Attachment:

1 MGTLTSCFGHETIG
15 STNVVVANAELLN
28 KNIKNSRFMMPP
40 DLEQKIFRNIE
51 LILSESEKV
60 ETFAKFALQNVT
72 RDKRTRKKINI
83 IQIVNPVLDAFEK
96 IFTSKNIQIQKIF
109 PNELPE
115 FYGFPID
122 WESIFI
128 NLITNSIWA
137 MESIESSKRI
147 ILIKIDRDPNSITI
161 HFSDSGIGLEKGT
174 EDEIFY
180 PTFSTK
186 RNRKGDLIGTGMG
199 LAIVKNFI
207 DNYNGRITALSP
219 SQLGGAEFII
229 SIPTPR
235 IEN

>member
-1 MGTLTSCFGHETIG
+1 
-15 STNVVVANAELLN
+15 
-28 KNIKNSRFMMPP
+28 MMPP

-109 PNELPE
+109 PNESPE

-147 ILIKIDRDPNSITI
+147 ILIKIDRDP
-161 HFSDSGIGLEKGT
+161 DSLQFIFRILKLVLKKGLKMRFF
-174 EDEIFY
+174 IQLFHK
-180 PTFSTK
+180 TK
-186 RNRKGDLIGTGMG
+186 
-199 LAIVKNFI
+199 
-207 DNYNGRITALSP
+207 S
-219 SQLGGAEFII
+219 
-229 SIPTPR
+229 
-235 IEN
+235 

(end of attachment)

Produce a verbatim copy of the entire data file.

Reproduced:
1 MGTLTSCFGHETIG
15 STNVVVANAELLN
28 KNIKNSRFMMPP
40 DLEQKIFRNIE
51 LILSESEKV
60 ETFAKFALQNVT
72 RDKRTRKKINI
83 IQIVNPVLDAFEK
96 IFTSKNIQIQKIF
109 PNELPE
115 FYGFPID
122 WESIFI
128 NLITNSIWA
137 MESIESSKRI
147 ILIKIDRDPNSITI
161 HFSDSGIGLEKGT
174 EDEIFY
180 PTFSTK
186 RNRKGDLIGTGMG
199 LAIVKNFI
207 DNYNGRITALSP
219 SQLGGAEFII
229 SIPTPR
235 IEN

>member
-1 MGTLTSCFGHETIG
+1 
-15 STNVVVANAELLN
+15 
-28 KNIKNSRFMMPP
+28 MMPP

-109 PNELPE
+109 PNESPE

-147 ILIKIDRDPNSITI
+147 ILIKIDRDP
-161 HFSDSGIGLEKGT
+161 DSLQFIFRILKLVLKKGLKMRFF
-174 EDEIFY
+174 IQLFHK
-180 PTFSTK
+180 TK
-186 RNRKGDLIGTGMG
+186 
-199 LAIVKNFI
+199 
-207 DNYNGRITALSP
+207 S
-219 SQLGGAEFII
+219 
-229 SIPTPR
+229 
-235 IEN
+235 